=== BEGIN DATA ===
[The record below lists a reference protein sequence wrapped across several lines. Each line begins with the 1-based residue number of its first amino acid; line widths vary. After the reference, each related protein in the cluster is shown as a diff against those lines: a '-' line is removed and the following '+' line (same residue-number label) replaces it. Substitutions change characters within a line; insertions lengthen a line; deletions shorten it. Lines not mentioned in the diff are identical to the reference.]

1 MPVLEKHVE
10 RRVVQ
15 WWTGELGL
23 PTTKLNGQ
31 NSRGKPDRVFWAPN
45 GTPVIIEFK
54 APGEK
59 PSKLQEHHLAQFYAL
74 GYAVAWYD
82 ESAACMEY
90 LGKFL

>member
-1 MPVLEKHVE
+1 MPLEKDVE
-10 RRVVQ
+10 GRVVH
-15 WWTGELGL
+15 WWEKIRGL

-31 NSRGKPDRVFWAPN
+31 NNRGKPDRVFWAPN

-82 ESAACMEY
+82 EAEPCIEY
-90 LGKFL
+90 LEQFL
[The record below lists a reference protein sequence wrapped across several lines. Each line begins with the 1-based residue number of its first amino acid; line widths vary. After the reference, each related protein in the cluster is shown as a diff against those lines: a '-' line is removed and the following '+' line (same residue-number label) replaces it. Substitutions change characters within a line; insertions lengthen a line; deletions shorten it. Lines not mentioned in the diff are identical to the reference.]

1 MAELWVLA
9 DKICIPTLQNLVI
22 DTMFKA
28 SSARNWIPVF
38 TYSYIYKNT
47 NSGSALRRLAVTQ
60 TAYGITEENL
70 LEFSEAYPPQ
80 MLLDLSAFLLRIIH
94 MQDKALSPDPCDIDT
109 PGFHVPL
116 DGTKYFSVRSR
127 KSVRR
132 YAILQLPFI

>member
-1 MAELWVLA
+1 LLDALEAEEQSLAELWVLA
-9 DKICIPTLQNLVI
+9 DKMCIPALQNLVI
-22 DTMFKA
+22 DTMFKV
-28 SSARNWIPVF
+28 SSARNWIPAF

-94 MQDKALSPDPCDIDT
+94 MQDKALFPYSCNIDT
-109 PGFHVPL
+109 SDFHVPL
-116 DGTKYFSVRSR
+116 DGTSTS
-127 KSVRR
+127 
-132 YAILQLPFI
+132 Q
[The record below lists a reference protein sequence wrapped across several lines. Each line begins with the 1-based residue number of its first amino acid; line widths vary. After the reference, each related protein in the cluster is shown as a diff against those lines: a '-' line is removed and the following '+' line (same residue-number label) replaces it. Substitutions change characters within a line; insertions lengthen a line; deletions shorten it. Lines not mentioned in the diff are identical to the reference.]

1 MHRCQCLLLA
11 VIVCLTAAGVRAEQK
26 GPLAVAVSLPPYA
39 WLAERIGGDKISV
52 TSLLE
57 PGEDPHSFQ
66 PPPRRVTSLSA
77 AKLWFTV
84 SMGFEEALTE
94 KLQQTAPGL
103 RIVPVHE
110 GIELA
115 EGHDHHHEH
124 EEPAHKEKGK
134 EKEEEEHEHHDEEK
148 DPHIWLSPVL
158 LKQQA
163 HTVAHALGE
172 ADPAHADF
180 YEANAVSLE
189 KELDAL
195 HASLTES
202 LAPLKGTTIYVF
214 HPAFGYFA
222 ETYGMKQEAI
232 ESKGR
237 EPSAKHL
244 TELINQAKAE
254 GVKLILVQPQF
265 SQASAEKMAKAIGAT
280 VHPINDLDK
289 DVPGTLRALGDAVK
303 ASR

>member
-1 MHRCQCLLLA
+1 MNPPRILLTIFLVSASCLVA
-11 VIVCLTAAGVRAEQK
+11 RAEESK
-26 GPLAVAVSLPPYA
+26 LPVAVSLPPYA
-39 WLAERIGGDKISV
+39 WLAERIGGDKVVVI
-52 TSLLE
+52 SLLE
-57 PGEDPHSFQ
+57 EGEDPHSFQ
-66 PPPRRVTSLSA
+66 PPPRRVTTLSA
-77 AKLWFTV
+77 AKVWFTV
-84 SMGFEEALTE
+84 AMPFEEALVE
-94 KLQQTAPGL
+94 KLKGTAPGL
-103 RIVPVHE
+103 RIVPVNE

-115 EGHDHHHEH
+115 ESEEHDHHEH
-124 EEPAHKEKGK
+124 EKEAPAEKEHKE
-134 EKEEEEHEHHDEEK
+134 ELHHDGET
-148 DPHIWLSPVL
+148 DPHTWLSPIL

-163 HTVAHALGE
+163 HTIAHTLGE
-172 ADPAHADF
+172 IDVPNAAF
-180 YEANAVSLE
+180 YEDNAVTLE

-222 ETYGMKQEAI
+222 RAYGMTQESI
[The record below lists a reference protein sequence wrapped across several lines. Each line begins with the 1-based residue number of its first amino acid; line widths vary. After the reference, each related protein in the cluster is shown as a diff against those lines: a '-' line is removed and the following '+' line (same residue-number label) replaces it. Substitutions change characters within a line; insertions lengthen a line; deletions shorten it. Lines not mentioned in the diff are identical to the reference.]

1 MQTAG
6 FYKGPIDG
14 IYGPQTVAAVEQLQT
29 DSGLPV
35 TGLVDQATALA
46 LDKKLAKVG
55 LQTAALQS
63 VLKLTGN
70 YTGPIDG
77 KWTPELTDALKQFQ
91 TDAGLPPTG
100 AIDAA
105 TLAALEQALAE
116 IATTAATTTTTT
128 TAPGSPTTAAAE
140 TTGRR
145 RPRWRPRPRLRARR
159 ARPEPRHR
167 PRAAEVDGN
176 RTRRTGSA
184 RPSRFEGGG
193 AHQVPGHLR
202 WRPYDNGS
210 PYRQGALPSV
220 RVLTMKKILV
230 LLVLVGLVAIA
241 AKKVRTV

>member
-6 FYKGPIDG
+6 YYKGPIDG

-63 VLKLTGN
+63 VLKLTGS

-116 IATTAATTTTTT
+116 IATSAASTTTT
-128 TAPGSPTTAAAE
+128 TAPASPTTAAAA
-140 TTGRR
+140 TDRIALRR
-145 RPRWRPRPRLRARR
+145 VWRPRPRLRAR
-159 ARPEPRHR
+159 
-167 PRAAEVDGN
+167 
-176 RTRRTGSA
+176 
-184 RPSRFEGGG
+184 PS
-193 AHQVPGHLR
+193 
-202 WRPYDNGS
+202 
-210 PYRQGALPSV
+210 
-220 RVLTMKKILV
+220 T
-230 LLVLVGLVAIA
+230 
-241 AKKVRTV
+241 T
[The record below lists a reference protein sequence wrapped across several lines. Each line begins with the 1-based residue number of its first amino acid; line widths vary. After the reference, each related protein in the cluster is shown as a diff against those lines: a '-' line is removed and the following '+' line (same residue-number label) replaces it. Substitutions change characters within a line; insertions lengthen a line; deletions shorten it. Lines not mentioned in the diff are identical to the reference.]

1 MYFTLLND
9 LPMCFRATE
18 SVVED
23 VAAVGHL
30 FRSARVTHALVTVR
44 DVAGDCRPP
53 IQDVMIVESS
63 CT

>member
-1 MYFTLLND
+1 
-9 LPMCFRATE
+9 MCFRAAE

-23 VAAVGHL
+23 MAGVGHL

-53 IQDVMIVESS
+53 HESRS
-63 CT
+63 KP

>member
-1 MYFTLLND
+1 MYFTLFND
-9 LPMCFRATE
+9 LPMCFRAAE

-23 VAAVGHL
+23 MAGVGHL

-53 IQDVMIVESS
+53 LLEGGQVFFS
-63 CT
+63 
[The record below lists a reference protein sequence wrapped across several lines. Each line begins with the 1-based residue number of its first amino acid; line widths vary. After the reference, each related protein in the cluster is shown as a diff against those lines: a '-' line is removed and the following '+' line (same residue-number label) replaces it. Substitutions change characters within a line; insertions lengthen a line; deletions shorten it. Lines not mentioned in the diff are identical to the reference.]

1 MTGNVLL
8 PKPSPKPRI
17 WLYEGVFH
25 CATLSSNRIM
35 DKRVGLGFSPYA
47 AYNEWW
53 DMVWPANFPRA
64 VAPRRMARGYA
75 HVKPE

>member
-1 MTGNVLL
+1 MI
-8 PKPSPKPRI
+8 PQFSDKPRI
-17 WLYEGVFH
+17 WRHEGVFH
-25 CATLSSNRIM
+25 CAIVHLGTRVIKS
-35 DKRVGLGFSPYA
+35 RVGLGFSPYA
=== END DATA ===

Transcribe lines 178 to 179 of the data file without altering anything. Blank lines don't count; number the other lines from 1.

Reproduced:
-176 RTRRTGSA
+176 